The Dachshund is one of the most unique breeds of the hound family, very much a dog that is both highly independent as well as a dog that is an outstanding family companion. This type of almost dual personality is often attributed to their very distinctive dual type of hunting style as the breed has been developed to hunt both above and below ground. While this is distinctive to the Dachshund in the hound group, there are other dogs, particularly in the terrier group, that have also been bred to hunt to flush out burrowing animals and compete in the earthdog types of competitions. Dachshunds, both standard and miniature size, are hunting dogs, even though they are rarely used in the United States in that capacity.
The Dachshund has a real individual personality that is sometimes a bit surprising to people that are unfamiliar with the breed. Despite their smaller size, with the miniature even smaller than the standard, the Dachshund sees itself as a much bigger dog and typically responds as a medium or even larger sized dog when around people and other animals. While they are a hunting dog by nature, they are also outstanding with other animals once they have been socialized. A Dachshund is a wonderful pack dog and loves to be with other canines; however they also get along fantastically with housecats and even other pets when raised with the animal from a young age. If not properly socialized with cats and other pets a Dachshund can have a high prey drive and may be very difficult to socialize at an older age.
Overall a very playful, friendly and even clownish dog the Dachshund is naturally very loving towards his or her family, provided the dog doesn't think he or she is in control. As with any dominant breed of dog the Dachshund, regardless of his or her size, will take control of the family if they don't see a human as the alpha or pack leader. This means that humans in the family have to work with the dog to provide consistent training, routine exercise and routine socialization. Without obedience work the Dachshund can become very independent, possessive and even territorial, leading to problems within and outside of the family. In situations where the Dachshund becomes possessive of a family member they can be just as challenging to deal with as any toy dog, resulting in growling, snarling and biting at people that get to close to "their" person. This is not typical of the breed at all, rather it is a symptom of lack of training and ability to work with the dog on the part of the owners.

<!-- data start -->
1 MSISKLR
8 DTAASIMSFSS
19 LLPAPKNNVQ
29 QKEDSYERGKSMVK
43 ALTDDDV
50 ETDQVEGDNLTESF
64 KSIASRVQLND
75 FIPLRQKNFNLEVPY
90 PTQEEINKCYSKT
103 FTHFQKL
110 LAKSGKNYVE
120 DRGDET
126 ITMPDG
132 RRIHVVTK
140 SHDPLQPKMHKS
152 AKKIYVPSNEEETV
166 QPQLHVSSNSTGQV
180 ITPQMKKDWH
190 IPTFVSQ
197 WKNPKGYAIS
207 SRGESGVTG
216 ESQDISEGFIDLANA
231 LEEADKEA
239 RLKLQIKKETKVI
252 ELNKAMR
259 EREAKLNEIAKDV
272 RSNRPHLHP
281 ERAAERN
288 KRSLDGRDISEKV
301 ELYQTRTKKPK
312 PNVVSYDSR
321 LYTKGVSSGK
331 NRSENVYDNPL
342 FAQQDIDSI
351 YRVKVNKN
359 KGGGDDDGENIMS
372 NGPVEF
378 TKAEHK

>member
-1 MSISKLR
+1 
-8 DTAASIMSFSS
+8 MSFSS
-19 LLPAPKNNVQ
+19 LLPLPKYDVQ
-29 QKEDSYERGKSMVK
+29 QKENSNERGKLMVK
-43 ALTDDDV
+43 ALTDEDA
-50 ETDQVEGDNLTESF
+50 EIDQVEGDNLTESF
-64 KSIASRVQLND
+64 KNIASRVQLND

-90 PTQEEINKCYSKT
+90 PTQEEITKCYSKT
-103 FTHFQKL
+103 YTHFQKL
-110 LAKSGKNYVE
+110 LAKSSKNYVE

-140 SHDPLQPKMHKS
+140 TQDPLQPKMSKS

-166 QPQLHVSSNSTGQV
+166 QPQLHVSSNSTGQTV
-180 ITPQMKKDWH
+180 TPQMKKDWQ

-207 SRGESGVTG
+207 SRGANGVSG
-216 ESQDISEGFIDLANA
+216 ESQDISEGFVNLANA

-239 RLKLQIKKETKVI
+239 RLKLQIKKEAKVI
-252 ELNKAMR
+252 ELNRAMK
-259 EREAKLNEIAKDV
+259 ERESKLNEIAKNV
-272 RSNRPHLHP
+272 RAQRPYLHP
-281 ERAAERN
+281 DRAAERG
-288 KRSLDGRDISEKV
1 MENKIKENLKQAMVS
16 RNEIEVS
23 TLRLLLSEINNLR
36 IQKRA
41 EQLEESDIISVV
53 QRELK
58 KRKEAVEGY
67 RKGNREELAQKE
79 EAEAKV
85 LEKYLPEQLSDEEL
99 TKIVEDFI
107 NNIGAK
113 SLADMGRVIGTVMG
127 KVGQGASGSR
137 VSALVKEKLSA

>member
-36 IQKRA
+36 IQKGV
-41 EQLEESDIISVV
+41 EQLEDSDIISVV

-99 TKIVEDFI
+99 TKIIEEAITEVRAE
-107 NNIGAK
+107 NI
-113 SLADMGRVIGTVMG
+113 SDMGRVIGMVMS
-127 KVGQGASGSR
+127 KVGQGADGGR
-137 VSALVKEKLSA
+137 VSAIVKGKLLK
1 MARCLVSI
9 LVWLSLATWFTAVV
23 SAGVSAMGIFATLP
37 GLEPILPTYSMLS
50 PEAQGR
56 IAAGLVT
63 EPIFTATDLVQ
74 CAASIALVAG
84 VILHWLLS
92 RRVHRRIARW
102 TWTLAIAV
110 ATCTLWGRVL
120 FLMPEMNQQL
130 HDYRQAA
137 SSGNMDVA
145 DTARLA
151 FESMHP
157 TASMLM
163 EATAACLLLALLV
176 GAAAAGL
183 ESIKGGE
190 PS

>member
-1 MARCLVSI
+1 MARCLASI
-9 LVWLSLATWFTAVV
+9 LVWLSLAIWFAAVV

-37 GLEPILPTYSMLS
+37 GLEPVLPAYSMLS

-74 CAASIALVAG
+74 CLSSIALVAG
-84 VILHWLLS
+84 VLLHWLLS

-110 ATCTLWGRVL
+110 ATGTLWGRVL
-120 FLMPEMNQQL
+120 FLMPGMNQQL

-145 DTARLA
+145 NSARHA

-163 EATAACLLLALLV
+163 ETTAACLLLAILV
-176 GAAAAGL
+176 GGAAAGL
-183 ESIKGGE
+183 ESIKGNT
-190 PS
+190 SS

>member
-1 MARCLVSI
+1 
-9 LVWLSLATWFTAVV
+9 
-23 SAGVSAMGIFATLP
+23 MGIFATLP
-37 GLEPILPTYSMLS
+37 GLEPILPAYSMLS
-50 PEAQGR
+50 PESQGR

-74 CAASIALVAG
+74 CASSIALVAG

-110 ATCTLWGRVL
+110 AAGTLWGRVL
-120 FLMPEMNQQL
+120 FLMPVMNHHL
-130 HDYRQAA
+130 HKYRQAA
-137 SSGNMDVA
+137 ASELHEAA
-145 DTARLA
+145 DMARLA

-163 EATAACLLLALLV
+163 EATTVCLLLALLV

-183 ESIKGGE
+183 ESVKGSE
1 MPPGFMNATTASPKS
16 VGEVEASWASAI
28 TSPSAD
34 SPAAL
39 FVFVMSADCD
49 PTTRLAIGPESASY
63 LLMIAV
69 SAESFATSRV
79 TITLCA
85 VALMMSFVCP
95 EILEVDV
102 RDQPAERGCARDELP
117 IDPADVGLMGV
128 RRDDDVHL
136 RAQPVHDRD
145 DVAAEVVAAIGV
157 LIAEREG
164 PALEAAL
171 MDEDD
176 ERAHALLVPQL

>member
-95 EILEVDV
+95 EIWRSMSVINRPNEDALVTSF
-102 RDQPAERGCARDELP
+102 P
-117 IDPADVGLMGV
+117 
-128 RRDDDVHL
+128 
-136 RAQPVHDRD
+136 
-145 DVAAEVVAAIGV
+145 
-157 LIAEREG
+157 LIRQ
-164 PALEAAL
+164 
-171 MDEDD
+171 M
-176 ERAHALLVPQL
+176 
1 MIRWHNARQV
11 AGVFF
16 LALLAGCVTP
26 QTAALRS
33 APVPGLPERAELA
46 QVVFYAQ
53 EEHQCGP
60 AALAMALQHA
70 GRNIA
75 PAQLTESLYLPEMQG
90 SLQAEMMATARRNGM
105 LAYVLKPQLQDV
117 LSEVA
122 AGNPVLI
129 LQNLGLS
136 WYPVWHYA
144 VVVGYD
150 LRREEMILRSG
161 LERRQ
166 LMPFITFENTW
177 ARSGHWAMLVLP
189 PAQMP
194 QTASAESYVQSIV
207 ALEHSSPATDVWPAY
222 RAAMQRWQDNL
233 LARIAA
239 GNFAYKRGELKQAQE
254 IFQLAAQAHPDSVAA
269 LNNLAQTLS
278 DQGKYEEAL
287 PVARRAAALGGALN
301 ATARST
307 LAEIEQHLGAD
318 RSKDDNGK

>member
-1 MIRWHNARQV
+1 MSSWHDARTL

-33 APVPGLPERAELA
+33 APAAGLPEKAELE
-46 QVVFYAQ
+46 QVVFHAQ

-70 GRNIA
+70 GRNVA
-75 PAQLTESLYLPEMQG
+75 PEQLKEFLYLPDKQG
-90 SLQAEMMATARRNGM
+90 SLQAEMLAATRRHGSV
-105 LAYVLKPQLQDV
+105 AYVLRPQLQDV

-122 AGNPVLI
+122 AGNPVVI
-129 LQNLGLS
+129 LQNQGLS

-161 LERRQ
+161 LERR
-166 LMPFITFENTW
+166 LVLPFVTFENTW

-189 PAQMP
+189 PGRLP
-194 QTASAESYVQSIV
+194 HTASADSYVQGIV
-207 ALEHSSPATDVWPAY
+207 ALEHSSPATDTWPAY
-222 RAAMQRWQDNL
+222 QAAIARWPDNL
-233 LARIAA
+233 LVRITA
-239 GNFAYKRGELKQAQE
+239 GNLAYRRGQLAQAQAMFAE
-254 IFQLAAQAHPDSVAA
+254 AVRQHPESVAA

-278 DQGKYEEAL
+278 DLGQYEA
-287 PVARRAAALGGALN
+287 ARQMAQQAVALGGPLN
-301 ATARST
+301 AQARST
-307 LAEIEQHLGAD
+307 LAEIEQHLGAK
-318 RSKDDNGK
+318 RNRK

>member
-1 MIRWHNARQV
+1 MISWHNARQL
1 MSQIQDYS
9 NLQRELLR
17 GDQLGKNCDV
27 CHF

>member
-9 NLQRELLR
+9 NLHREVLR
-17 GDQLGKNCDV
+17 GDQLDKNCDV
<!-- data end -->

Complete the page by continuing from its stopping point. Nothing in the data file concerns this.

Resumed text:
Well trained and well socialized members of the breed can still be challenging at times. As a true hunting breed there are independent dogs and do have a mind of their own that may not always match with what their owner is trying to accomplish. Working and training through a positive reward system that uses both small food rewards as well as lots of praise and petting is the most effective way to ensure cooperation and compliance by the dog to your commands. With routine work they will soon become outstanding and obedient pets, with just a touch of independence and character thrown in for good measure.
Overall the Dachshund that is raised with children is a great family pet that will enjoy playing and cuddling with the kids in the family as well as the adults. Due to the body structure of the dog children have to be trained not to put weight on the dog's back or to have the dog jump up or down off on furniture or other objects. Children will also have to learn how to interact with the Dachshund as once a Doxie has had enough of a game they can become somewhat snappish and aggressive. Kids must be taught not to tease these dogs or to pester the dog once the dog has signaled they are through with the activity.
Very young children may not be a good match for a Dachshund as the children may pose a risk of falling over the dog and possibly causing injury. Young children that tend to perhaps have difficulty in playing with dogs without grabbing at the dog or at toys the dog may have will need to be carefully supervised to avoid accidental bites or aggression by the dog. Routine training of the pet and supervision until the child gets older is usually all that is needed to make the interaction very positive between children of any age and the Dachshund.
Some Dachshund are prone to possessiveness over food, water, toys and bedding, or literally anything the Dachshund sees as his or hers. Working with the dog to reward him or her for giving a toy when asked or handling the dog dish and food then giving back to the dog is essential to prevent these possessive types of behaviors.
While the above behaviors are not typical of a well trained and socialized Dachshund, they can and do occur as owners tend to ignore the warning signs and focus in on all the positives these dogs also bring. They are fun loving and entertaining dogs that quickly learn what to do to make their owners happy. They can learn tricks very quickly and are also good dogs to enter in different types of events. While they can be very focused and headstrong while on a trail, they are also affectionate, enjoy being with people in general and truly love the people in their lives that spend time with them.
Not all Dachshunds, like any breed, are exactly the same in personality. Some are more outgoing and high strung while others are somewhat timid, laid back and even very sedate. Knowing the temperament of the parent dogs is important if you want a very specific temperament type in a puppy, but routine training, socialization and lots of time with people also has an impact on their personality and character as they mature.